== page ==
At the same time that we justly condemn the heresies which I have mentioned, we cannot but wholly disapprove the opinion of those, who think that the sacred writers have, in some places, fallen into mistakes. That some of the ancients were of this opinion appears from the testimony of Augustine, who maintains, in opposition to them, “that the evangelists are free from all falsehood, both from that which proceeds from deliberate deceit, and that which is the result of forgetfulness.” (De Cons. Ev. Lib. n. c. 12.) Consequently, Jerome judged wrong, if he really judged, as Erasmus supposes, “that the evangelists might have fallen into an error of memory.” Erasmus himself, indeed, determines that it is neither impious nor absurd to think so; and allows it possible that Matthew, for instance, in that place of his 27th chapter, may have put the name of Jeremiah instead of Zechariah. Upon which place Erasmus writes thus: “But although this were a slip of memory merely in the name, I do not suppose that one ought to be so over-scrupulous as that the authority of the whole scripture should seem invalidated on that account.” But it does not become us to be so easy and indulgent as to concede that such a lapse could be incident to the sacred writers. They wrote as they were moved by the Holy Ghost, as Peter tells us, 2 Pet. i. 21. And all scripture is inspired of God, as Paul expressly writes, 2 Tim. iii. 16. Whereas, therefore, no one may say that any infirmity could befall the Holy Spirit, it follows that the sacred writers could not be deceived, or err, in any respect. Here, then, it becomes us to be so scrupulous as not to allow that any such slip can be found in scripture. For, whatever Erasmus may think, it is a solid answer which Augustine gives to Jerome: “If any, even the smallest, lie be admitted in the scriptures, the whole authority of scripture is presently invalidated and destroyed.” That form which the prophets use so often, ” Thus saith the Lord,” is to be attributed also to the apostles and evangelists. For the Holy Spirit dictated to them whatever things they wrote; whose grace (as Ambrose writes, Lib. n. in Luc.) ” knows nothing of slow struggles.” Hence neither can that be tolerated which Melchior Canus has alleged, (Lib. n. c. 18. ad 6) in explanation of a certain difficulty in the Acts of the Apostles, chap. vii. 16; where Stephen says, that Abraham bought a se pulchre from the sons of Emmor, whereas Moses relates that the sepulchre was purchased by Jacob, not by Abraham. Canus thinks that Stephen might have made a mistake in relating so long a history, but that Luke committed no error, since he faithfully recorded what Stephen said. But that answer draws the knot tighter, instead of loosing it: for Stephen was not only full of the Holy Ghost, but is even said to have spoken by the Holy Ghost. Acts vi. 10. Stephen, therefore, could no more have mistaken than Luke; because the Holy Ghost was the same in Luke and in Stephen, and had no less force in the one than in the other. Besides, if we concede that Stephen mistook or was deceived, I do not see how he can excuse Luke for not rectifying the error. Therefore we must maintain intact the authority of scripture in such a sense as not to allow that anything is therein delivered otherwise than the most perfect truth required. Wherefore I cannot understand with, what degree of prudence and consideration Jerome can have written that, which he says is to be noted, in his Questions upon Genesis: “Wherever the apostles or apostolical men speak to the people, they generally use those testimonies which had gotten into common use amongst the nations.”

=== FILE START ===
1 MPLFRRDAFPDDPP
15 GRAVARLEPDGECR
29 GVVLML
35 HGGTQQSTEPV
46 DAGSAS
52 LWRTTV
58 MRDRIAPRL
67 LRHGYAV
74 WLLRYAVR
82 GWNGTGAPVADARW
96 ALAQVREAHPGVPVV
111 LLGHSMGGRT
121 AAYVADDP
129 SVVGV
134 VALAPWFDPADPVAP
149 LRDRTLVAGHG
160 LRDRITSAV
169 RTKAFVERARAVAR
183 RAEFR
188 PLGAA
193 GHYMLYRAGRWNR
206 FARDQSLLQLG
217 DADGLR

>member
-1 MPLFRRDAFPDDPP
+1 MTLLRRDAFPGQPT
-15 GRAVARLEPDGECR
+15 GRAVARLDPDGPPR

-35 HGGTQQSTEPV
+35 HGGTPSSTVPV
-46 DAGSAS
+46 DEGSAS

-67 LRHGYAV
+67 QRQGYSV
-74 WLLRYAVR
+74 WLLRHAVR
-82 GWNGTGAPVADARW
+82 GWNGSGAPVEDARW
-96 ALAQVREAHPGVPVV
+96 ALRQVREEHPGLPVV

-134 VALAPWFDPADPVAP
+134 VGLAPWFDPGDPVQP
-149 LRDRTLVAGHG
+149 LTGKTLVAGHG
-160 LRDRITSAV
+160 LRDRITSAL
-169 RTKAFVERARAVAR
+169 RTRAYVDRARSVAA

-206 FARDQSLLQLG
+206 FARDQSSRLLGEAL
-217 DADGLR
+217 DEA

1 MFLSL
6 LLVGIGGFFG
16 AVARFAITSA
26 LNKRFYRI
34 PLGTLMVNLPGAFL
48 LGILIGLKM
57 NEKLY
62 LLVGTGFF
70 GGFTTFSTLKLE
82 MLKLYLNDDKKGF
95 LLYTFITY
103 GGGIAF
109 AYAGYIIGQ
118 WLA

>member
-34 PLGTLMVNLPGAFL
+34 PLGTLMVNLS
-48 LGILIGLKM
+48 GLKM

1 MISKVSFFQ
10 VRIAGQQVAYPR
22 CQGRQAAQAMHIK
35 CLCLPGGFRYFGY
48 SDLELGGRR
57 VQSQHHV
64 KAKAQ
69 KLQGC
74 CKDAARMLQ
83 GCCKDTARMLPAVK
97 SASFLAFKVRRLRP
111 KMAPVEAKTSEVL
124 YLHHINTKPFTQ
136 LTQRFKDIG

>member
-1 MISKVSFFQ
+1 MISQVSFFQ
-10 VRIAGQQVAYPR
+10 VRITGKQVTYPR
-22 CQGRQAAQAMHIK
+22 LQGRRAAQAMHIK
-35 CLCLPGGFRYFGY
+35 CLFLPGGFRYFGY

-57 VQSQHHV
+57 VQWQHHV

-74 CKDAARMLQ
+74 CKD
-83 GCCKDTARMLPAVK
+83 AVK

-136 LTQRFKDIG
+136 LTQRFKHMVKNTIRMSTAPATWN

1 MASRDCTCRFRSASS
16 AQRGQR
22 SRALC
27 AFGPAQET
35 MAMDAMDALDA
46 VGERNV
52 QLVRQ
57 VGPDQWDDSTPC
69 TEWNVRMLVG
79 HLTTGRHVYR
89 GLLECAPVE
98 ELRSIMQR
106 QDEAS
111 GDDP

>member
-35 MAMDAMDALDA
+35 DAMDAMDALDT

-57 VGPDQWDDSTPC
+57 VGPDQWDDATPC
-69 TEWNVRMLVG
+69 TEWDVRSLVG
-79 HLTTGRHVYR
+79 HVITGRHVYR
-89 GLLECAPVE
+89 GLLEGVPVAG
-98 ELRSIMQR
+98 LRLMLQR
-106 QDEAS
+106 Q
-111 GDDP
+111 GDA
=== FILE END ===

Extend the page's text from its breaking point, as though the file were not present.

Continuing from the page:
Leave a Reply

Your email address will not be published. Required fields are marked *